Nick Clegg’s grandstanding attempt to be the great provider of free meals to the nation’s school-children is fast unravelling.
As the school term begins, head-teachers, LEAs and even sharp nine-year-olds are rounding on him for this ‘on the back of a fag packet’ plan.
It was exactly a year ago that Clegg announced free school meals for all children at infant schools starting this September. This commitment marked the beginning of the end of Michael Gove’s reign at the Department of Education. Leaked emails since revealed that the Coalition was at war from the start over this policy; a policy described by Dominic Cummings, Mr Gove’s former adviser, as dumb and a bad gimmick.
Could and should it be have been funded? In a nutshell, the answer is a categorical No.
Its viability was in question from day one. Within months a BBC Daily Politics investigation revealed that some 2,700 schools wouldn’t be equipped to start serving hot school meals on time, in the absence of kitchens or adequate funding. Clegg’s vaunted £1 billion was not going to be enough.
Undaunted Clegg proceeded to trample over every objection along his way. It would save families £400 a year, he claimed, and have a dramatic educational impact on the poorest children. He forced Gove to back down; then humiliated him into writing a cringing retraction in The Times with his Lib Dem junior, David Laws.
But by the end of the summer term the plan was in tatters. Over the holidays, council leaders warned that the time children spent in lessons would have to be cut to accommodate a proper lunch for every pupil aged four-to-seven; that a shortage of dining hall space would force some primary schools to requisition classrooms as temporary canteens; and that the Government’s £150m funding package to carry out necessary improvements to primary school kitchens was not enough.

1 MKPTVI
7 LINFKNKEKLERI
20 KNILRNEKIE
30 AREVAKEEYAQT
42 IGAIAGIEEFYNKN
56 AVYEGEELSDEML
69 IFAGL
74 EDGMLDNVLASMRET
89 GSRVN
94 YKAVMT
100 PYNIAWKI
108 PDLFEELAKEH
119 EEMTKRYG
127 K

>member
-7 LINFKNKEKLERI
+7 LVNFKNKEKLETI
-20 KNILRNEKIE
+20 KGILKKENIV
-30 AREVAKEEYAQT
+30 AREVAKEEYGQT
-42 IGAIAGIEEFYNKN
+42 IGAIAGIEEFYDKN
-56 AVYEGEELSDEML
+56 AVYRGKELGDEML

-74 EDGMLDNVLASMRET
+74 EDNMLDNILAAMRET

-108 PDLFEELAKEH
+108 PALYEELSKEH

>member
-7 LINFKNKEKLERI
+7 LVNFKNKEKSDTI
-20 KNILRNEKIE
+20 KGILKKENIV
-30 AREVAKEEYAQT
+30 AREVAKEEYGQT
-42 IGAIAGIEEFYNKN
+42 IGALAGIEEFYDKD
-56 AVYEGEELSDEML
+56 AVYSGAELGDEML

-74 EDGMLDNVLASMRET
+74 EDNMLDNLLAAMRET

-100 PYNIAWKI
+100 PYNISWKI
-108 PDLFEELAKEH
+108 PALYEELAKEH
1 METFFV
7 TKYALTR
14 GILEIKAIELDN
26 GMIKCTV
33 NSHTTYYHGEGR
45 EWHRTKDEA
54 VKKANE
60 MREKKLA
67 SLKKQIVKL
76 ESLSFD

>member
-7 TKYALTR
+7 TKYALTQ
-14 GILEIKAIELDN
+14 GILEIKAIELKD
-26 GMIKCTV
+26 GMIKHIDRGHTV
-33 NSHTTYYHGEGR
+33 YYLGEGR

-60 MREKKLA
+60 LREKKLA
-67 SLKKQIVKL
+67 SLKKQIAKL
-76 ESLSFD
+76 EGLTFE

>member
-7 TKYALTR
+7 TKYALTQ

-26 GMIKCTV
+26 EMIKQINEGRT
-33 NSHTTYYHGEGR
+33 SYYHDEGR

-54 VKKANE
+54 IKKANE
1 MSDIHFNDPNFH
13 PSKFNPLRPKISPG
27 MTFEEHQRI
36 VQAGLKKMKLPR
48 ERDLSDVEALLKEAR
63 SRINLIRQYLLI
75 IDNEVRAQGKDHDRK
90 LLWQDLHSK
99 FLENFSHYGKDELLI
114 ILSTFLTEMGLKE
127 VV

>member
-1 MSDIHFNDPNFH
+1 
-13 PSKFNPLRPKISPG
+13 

Yet all this disruption was on the back of the flimsiest of evidence. Pupils in the areas piloted by the Government apparently had made between four and eight weeks better progress at key stages one and two. This vague and barely credible finding is all Clegg’s expensive pilot study could drum up to justify his billion pound fiasco.
‘Really?’ a sceptical nursery school head emailed me: ‘What happened in that case to all those children whose parents were paying for school meals (and can still afford to pay for school meals). Did they vacate the school while the others caught up, did they stop learning?”
Good question – one that Clegg failed to ask.
“I am intrigued to know precisely what happened to these children,” my head continued, “where they went and what they were doing while the others caught up with them and overtook them academically (in four weeks!) purely because they had now started free school meals? Are we really expected to believe that this is a fact or just yet another pilot study to fit prior requirements – excuse me if I sound cynical.”
Nick Clegg’s half-baked idea didn’t go down too well either with the 9-year-old Rohan who decided to ‘Call Clegg’ on his return to school last week. (What a glutton for punishment Clegg is!). To continue with the cooking metaphor, young Rohan made toast of Clegg. School meals, he asserted, were “unhealthy” and “very expensive” to boot.
After hearing about the one fish finger and a chip lunch my friend’s grandchild was served up last week – the Government’s idea of a nutritious meal – I would tend to believe him.
It was wasting money, young Rohan told the Deputy PM, on the many parents who could well afford to buy their own meals . Quite so. For good measure he announced that his sister had lost her music lesson and others their gym, thanks to it being commandeered for Clegg’s cook up.
Poor Nick, he’s made no one happy – except he is not poor, he’s a liability. Anyway he had better start praying for a loaves and fishes moment. To top it all he hasn’t even satisfied the poverty lobby. According to ‘the State is the solution’ Children’s Society, he has another 570,000 poverty-stricken mouths still to feed. More is never enough.
As for his concern for ‘disadvantaged children’, as my nursery head correspondent suggested, might he not be better to put the money into educating the parents as to how to feed their children themselves – a healthy balanced diet, at proper family meal times, rather than relieving them of this responsibility entirely?
“Is it just me who feels that if a couple wish to have a child (or several) it should be them who actually take responsibility for their family,” she asked. It seems so, as far as Clegg and his dormant Conservative colleagues are concerned.
In fact, they have made quite sure that parental responsibility is dumped into someone else’s lap.
And all for a fish finger and a chip.